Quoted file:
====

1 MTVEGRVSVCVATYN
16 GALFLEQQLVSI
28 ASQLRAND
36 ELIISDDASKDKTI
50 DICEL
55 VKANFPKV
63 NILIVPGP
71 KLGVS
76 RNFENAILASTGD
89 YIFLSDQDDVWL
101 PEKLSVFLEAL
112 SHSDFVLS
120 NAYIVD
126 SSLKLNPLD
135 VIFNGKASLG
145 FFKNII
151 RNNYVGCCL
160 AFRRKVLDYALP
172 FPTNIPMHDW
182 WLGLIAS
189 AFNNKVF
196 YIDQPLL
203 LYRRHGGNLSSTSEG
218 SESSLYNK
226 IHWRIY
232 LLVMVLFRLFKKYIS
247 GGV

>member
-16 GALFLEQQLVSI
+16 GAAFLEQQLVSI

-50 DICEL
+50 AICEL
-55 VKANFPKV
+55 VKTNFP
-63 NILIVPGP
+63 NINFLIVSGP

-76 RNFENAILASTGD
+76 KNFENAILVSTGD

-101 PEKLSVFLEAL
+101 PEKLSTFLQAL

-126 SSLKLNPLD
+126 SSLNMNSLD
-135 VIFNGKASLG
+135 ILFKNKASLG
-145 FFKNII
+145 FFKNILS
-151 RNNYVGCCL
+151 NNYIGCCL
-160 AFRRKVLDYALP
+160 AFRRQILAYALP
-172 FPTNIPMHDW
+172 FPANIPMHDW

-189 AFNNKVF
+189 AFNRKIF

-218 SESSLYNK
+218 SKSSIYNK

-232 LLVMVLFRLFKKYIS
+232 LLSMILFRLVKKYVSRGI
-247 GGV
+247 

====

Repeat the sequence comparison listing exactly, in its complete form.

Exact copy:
1 MTVEGRVSVCVATYN
16 GALFLEQQLVSI
28 ASQLRAND
36 ELIISDDASKDKTI
50 DICEL
55 VKANFPKV
63 NILIVPGP
71 KLGVS
76 RNFENAILASTGD
89 YIFLSDQDDVWL
101 PEKLSVFLEAL
112 SHSDFVLS
120 NAYIVD
126 SSLKLNPLD
135 VIFNGKASLG
145 FFKNII
151 RNNYVGCCL
160 AFRRKVLDYALP
172 FPTNIPMHDW
182 WLGLIAS
189 AFNNKVF
196 YIDQPLL
203 LYRRHGGNLSSTSEG
218 SESSLYNK
226 IHWRIY
232 LLVMVLFRLFKKYIS
247 GGV

>member
-16 GALFLEQQLVSI
+16 GAAFLEQQLVSI

-50 DICEL
+50 AICEL
-55 VKANFPKV
+55 VKTNFP
-63 NILIVPGP
+63 NINFLIVSGP

-76 RNFENAILASTGD
+76 KNFENAILVSTGD

-101 PEKLSVFLEAL
+101 PEKLSTFLQAL

-126 SSLKLNPLD
+126 SSLNMNSLD
-135 VIFNGKASLG
+135 ILFKNKASLG
-145 FFKNII
+145 FFKNILS
-151 RNNYVGCCL
+151 NNYIGCCL
-160 AFRRKVLDYALP
+160 AFRRQILAYALP
-172 FPTNIPMHDW
+172 FPANIPMHDW

-189 AFNNKVF
+189 AFNRKIF

-218 SESSLYNK
+218 SKSSIYNK

-232 LLVMVLFRLFKKYIS
+232 LLSMILFRLVKKYVSRGI
-247 GGV
+247 